Non-Battering or Low-Battering Abuse

With rare exceptions, primary aggressors try to avoid anything like traditionally-defined violence, which in these pages is referred to as battering. Survivors understandably share this goal, and overwhelmingly, they back down and submit if the primary aggressor escalates.

For this reason, a low battering abusive relationship is usually a testament to survivor resourcefulness, not an indication of respect and freedom. A relationship with no or little battering is the rule not the exception in domestic abuse, and that is true as well even for abusive relationships that eventually end in murder. Low battering alone is not a sign of low lethality.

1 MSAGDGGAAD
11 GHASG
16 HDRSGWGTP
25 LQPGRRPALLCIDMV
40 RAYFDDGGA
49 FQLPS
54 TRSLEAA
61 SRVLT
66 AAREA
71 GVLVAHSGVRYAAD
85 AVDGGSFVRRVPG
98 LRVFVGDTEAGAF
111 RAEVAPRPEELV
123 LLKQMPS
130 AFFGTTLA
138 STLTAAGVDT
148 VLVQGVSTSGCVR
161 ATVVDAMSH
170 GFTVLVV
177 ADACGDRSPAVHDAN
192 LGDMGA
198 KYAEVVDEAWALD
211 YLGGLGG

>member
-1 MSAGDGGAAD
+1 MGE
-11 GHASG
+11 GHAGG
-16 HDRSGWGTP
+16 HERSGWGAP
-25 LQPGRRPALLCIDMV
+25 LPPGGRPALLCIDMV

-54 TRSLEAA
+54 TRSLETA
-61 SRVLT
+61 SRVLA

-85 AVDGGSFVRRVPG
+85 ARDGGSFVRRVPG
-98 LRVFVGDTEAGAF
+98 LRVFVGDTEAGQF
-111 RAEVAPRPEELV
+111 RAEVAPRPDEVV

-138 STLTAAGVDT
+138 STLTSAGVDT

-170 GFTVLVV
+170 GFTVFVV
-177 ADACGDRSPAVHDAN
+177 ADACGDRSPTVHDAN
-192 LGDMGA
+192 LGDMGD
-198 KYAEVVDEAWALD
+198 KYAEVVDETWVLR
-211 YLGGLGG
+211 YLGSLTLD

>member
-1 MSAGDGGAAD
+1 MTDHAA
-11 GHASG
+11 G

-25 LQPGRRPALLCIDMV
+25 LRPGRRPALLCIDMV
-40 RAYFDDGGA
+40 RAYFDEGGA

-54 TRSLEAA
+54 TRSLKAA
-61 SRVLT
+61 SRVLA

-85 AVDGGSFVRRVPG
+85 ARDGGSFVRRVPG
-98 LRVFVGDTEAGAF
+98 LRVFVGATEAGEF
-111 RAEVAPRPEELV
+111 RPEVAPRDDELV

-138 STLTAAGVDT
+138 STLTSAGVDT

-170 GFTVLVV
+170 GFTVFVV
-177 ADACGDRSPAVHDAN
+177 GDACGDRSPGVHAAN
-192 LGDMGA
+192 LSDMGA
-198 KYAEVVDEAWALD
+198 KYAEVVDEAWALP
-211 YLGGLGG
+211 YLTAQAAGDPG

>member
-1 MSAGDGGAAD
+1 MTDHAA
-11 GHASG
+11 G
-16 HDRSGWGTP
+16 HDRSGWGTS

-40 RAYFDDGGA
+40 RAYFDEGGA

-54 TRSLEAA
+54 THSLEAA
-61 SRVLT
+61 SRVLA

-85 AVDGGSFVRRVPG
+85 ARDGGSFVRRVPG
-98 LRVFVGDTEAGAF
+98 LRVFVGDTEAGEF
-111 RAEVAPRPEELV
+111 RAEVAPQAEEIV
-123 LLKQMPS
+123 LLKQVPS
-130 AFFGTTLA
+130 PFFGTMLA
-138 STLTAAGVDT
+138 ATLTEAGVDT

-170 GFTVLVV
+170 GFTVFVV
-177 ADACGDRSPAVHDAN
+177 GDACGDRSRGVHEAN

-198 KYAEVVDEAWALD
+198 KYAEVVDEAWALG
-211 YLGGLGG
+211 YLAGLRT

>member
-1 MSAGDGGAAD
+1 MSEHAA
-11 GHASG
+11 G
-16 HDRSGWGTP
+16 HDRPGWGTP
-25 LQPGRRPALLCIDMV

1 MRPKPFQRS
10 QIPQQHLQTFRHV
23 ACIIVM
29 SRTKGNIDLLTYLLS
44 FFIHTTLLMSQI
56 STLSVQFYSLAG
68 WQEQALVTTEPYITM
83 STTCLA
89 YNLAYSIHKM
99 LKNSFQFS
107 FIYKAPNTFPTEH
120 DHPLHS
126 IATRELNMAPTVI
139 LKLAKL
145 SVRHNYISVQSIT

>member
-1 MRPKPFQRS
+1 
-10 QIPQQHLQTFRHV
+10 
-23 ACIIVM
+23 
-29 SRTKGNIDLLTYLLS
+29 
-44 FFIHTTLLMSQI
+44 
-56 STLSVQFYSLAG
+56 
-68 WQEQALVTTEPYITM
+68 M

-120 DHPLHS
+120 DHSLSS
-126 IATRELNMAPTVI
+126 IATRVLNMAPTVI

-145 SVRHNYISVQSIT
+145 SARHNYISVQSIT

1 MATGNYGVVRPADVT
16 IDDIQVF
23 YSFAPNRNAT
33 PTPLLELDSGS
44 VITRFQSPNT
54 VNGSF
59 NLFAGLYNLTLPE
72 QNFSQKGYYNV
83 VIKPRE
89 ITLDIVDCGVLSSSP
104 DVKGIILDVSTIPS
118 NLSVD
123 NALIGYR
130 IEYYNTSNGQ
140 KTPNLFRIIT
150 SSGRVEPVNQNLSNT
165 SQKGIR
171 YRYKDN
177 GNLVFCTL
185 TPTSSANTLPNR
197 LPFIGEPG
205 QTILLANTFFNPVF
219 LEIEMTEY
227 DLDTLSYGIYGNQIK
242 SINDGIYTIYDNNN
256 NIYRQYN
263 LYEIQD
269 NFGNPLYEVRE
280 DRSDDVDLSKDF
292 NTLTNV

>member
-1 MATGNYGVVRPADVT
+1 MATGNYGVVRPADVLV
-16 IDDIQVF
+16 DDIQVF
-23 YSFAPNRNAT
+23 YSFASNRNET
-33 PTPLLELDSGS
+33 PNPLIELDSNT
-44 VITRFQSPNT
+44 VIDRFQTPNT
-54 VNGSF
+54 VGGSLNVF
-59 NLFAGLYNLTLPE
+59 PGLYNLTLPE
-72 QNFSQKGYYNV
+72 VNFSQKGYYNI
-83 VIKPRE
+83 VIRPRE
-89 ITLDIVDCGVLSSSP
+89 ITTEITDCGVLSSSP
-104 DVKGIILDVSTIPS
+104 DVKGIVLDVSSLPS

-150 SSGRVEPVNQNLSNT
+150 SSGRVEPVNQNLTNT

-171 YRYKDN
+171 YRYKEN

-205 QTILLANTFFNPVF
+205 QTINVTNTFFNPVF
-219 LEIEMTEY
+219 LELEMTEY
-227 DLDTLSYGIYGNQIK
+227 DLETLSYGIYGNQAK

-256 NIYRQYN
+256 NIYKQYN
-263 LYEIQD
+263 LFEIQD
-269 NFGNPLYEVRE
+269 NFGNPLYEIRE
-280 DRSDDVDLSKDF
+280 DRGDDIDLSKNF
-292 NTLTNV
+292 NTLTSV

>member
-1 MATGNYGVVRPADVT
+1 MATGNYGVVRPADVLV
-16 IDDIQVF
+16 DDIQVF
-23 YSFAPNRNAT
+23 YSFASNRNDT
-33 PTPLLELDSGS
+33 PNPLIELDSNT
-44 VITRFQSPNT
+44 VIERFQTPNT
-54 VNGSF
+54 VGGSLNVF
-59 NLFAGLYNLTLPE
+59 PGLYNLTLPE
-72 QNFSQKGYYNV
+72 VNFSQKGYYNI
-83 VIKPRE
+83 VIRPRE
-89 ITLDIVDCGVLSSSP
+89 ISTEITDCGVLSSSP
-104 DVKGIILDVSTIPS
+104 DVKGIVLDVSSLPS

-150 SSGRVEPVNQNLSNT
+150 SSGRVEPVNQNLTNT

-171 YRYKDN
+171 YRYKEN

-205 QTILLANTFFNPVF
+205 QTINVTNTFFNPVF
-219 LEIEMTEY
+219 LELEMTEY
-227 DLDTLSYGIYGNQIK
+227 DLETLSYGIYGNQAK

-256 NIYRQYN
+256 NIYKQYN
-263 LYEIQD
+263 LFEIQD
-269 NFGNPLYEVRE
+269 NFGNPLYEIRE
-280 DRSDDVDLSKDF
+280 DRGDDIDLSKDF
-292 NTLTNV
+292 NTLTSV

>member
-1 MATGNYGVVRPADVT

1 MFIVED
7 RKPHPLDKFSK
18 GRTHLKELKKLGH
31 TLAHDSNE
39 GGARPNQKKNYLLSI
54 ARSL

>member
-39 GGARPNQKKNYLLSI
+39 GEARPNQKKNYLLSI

There is also a common pattern of abuse termed 'water-torture.' With this, a highly self-controlled primary aggressor keeps up a study drip of small but demeaning and crazy-making power behaviors at low volume. Often it is the survivor that loses composure and acts out. The primary aggressor than believes he can either 'restrain' the survivor quite harshly, 'in self-defense', or claim that the survivor is the aggressor, and the only one who is hitting (which is only superficially true).

The statement " I never touched her..." is rarely absolutely true. However, it does accurately reflect a secondary goal of most primary aggressors to never use battering. But also the statement "I never touched her..." is not central to the intervention in domestic abuse. Who is battering whom is important, but even more important, is who is controlling or limiting whom, because it is that that drives escalation and ultimate lethality.